Prior to the bout Crawford was considered the best pound for pound fighter in boxing by many. His performance against Benavidez further endorses that sentiment….unless Benavidez being competitive during the first five rounds is enough to make some re-think their position. For those who weren’t aware, Benavidez was the fifth undefeated opponent Crawford has defeated in a title bout over three weight divisions and he’s now 12-0 (9) in world title bouts.

The Benavidez fight was Crawford’s first 147-pound title defense since winning it from Jeff Horn this past June. And it started in typical Crawford fashion. For the first two rounds Crawford surveyed Benavidez (who may be the biggest and longest welterweight in the division) while Jose was looking to apply his physical advantages. Crawford fought from a conventional stance through the first round and then as it was winding down he reverted to fighting as a southpaw and stayed in that stance for the rest of the fight. In the second Crawford did a little of everything but was mostly trying to get a read on Benavidez’s long jab. He tried leading and countering both on the move and in flurries but wasn’t initially met with overwhelming success. Benavidez forced Crawford to work as Jose moved in from a slight crouch hoping to lure Crawford into going first, and he did. However, Crawford disrupted his plan by slamming him to the body.  In return, Jose also went to the body but the difference over the first five rounds was Crawford’s quicker hands and more imaginative offense.

By the time the sixth round rolled around, Benavidez, who initially showed up to win, was reduced to accepting that he couldn’t outfight Crawford. Thus, he was reduced to doing just enough to keep Crawford from brutalizing him and to save face. During the mid-rounds when Crawford was killing his body and then flurrying with right hooks to the head, the only thing Benavidez could offer back was a shrug of his shoulders. In other words Jose was trying to con the judges into thinking Crawford was fighting his rear off yet he couldn’t do any real damage. Muhammad Ali applied the same con job against Joe Frazier during their first fight, and like Frazier, Crawford ignored it and kept working the body and mixing things up.

By the eighth round, Benavidez was slowed to a walk and his punch output was reduced to just doing enough so Crawford couldn’t go at him with total impunity. However, that was about to change. Crawford raised the rent in the 10th round and started to plant more and forced Benavidez to retreat after whacking him with straight lefts and counter right hooks to both the head and body. The more Benavidez refused to engage and shrugged his shoulders trying to convince Terence he couldn’t hurt him – Crawford knew better and in turn stayed focused and kept going at Benavidez when he knew he really was done fighting and hoping to go the distance. The problem was the bad blood between them was something Crawford wouldn’t let go of nor was he about to show his thoroughly drained and beaten opponent any mercy….it’s not in Crawford’s DNA.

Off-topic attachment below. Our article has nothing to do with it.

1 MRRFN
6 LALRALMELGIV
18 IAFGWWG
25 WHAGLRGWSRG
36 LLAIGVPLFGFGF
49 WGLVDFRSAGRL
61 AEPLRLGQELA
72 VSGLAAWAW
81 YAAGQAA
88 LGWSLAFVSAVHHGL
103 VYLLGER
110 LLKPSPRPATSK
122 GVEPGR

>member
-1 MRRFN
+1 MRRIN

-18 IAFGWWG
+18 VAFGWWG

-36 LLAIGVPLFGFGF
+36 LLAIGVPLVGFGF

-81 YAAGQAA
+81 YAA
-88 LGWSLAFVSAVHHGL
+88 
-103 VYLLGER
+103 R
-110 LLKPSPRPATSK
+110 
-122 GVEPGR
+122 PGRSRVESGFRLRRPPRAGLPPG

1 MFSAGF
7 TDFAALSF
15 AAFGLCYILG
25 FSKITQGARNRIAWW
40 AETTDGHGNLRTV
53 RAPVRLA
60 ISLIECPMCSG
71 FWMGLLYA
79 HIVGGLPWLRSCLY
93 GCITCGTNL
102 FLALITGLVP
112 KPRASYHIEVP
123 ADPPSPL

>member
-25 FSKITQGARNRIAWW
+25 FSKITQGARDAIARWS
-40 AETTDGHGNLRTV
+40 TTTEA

Finally, after a pretty spirited fight, and winning all but maybe two rounds going into the 12th, Crawford had Benavidez where he wanted him – and that was right in front of him, tired and defenseless with little punch or resistance left. It was obvious as the fight wore on that Crawford wanted a stoppage victory and wouldn’t be happy until he separated himself from his lanky opponent and the only way to achieve that was by ending the fight inside the distance.

“It was coming,” Crawford said. “It was just a matter of time. He slowed down tremendously. He was tired. That’s when I seen my opportunity to take my uppercut shot. Every time I’ll feint, he would pull back. So I was like, ‘Now is not the time.’ But once he slowed down, I seen that I can catch him with it and then that’s what I did.”

Crawford met Benavidez, who attempted to stem the tide, at the start of the final round. Terence unloaded on Benavidez to the head and body, wasting few punches. Crawford worked with the intent to finish his younger and beaten opponent. Crawford landed a jarring right uppercut that had Benavidez go down, nearly in a half somersault. Once they resumed engaging, Crawford flurried and the bout was stopped with 18 seconds to go in the fight.

The showing was impressive on Crawford’s part because he was troubled early due to Benavidez’s size and somewhat unconventional style. Jose had his moments and found moderate success with his jab and a few right hands he landed when Crawford retreated, sometimes moving back in a straight line with his hands low. But other than that the fight wasn’t close and the fact that Benavidez realized he couldn’t win by the fifth round, he did what he could to prevent Crawford from beating him up but not much else.